We must constantly bear in mind that when we speak of the holiness of the church, we are speaking of her as an object of faith and as the true, spiritual body of Christ, the fellowship of which Christ is the head and that has all its life in and from Christ. The confession that the church is holy is not based, therefore, on experience, on actual observation of what we see of the church as she appears on earth. Were we to derive our knowledge of the church from actual experience, it would not be difficult to arrive at the very opposite conclusion and to insist that she is not holy, but very unholy indeed. For there is much carnality in the church. And that carnality becomes manifest in many ways. But the confession that the church is holy is based on and derived from God’s own revelation as we have it in the Scriptures. The Word of God teaches us, and therefore the believers confess, an holy catholic church, the communion of saints. Moses is instructed by Jehovah to address the people of Israel, that is, the church in the wilderness, as follows: “And ye shall be unto me a kingdom of priests, and an holy nation.” And every part of the Mosaic institution was designed to remind the nation that they were a people holy unto the Lord. And the same truth is emphasized with respect to the church of the new dispensation. “Know ye not,” the apostle Paul writes to the church of Corinth, “that ye are the temple of God, and that the Spirit of God dwelleth in you. If any man defile the temple of God, him shall God destroy; for the temple of God is holy, which temple ye are.” II Cor. 3:17. God has blessed us with all spiritual blessings in heavenly places in Christ, according as He has chosen us in him before the foundation of the world, that we should be holy and without blame before Him in love. Eph. 1:3, 4. The church is built upon the foundation of the prophets and apostles, Jesus Christ Himself being the chief cornerstone, in whom all the building groweth unto an holy temple in the Lord. Eph. 2:21. And God reconciled us, in order that He might present us “holy and unblameable and unreproveable in his sight.” Col. 1:22. Believers are addressed as “elect of God, holy and beloved,” Col. 3:12. And exactly as such, they must put on bowels of mercies, kindness, humbleness of mind, meekness, longsuffering, forbearing one another and forgiving one another, if any man have a quarrel against any, even as Christ forgave you, so also do ye. And above all these things, put on charity, which is the bond of perfectness. Col. 3:12, 13, 14. Again, they are mentioned as “holy brethren, partakers of the heavenly calling.” I Thess. 5:17; Heb. 3:1. Besides, they are admonished: “But as he which hath called you is holy, so be ye holy in all manner of conversation. Because it is written, Be ye holy, for I am holy.” I Peter 1:15, 16. Believers are said to be lively stones that “are built up a spiritual house, an holy priesthood, to offer up spiritual sacrifices, acceptable to God by Jesus Christ.” I Peter 2:5. And they are “a chosen generation, a royal priesthood, an holy nation,” in order that they might “show forth the praises of him that called them out of darkness into his marvelous light.” I Peter 2:9.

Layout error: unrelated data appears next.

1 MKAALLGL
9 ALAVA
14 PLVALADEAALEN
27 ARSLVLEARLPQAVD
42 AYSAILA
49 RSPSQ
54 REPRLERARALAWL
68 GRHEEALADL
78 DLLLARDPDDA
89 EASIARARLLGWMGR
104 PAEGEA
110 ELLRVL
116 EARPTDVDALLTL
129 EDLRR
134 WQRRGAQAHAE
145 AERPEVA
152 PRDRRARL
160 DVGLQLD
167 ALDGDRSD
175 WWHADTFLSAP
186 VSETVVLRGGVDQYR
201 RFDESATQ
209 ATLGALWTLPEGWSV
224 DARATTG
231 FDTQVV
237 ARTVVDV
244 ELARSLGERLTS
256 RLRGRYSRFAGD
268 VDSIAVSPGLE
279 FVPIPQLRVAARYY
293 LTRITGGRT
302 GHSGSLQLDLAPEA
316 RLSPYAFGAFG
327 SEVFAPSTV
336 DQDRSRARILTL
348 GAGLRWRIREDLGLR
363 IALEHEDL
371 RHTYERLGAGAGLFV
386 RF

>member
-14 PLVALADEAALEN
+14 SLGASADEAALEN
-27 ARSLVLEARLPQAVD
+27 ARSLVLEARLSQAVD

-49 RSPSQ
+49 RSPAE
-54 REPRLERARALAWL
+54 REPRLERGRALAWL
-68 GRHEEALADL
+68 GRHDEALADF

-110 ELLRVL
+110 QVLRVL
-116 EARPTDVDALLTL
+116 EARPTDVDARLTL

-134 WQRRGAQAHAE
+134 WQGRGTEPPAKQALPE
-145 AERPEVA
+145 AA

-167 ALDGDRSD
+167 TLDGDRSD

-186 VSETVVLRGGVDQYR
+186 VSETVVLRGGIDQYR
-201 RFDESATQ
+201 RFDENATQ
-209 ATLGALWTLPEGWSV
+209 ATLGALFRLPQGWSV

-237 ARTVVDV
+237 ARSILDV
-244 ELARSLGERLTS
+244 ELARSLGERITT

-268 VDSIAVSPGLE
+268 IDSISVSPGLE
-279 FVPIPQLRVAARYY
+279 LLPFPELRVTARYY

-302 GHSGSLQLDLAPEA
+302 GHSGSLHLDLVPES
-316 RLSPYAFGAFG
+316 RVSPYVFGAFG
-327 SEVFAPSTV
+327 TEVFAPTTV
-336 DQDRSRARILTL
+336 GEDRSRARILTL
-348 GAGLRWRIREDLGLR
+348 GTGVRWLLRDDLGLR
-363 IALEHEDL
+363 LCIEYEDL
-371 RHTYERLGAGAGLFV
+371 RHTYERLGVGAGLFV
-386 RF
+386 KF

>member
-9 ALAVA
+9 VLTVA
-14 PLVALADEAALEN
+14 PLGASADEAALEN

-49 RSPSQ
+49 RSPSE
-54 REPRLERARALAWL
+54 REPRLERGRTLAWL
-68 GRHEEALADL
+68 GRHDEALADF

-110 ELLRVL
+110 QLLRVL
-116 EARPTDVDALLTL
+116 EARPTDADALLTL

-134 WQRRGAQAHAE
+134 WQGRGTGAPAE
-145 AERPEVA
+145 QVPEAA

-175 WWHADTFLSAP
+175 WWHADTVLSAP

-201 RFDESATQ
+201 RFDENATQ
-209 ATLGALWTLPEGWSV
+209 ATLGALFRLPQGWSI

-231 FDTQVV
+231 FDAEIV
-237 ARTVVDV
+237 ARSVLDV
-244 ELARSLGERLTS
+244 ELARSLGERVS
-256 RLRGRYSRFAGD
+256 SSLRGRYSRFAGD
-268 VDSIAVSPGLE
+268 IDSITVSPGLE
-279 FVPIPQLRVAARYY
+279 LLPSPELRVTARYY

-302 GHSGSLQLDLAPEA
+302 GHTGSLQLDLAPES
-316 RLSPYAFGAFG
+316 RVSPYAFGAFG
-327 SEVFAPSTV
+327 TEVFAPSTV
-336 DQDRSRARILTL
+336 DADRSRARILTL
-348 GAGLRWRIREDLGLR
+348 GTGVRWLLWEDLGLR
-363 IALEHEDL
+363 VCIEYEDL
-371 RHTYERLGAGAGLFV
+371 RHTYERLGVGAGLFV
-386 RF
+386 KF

Besides, it is well known that the apostle Paul in his epistles uniformly addresses the church as the communion of saints: “To all that be in Rome, beloved of God, called to be saints,” he writes inRomans 1:7. And again: “To the church of God which is at Corinth, to them that are sanctified in Christ Jesus, called to be saints.” I Cor. 1:2. Or again: “Unto the church of God which is at Corinth, with all the saints which are in all Achaia.” II Cor. 1:1. The church, even as she appears in the world, no matter how much sin and pollution may disfigure her and mar her appearance, is still the communion of saints. Strongly the Scriptures, therefore, emphasize the holiness of the church.
Now the question is: what is meant by this holiness bf the church? What is its source? In what sense is the church holy? And what follows from this virtue with respect to the calling of the church in the world?
We must remember that the holiness of the church rests only in God. Holiness is pre-eminently, if not exclusively, an attribute, or virtue, of God. And the holiness of the church is rooted in and based upon the holiness of God. God is the Holy One, according to Scripture. And the holiness of God certainly means that He is the implication of all goodness. God is good. He is infinitely good. He is righteous, just; He is gracious and merciful; He is the implication of all knowledge and wisdom and power. He is a light, and there is no darkness in Him at all. And therefore, because God is good, yea, because God is the only good, He is eternally consecrated to Himself. He loves Himself. He wills Himself. He seeks Himself in all things. He seeks always His own glory, not only in Himself, but also in all created things in heaven and on earth. But the creature, for that very reason, may never be consecrated to itself. The holiness of the creature, the holiness of the church, is that virtue of the church according to which it is consecrated, not to itself, but to God alone. The holiness of the church means that it seeks and desires God as the only good, and that it finds its delight in praising Him and showing forth His glory.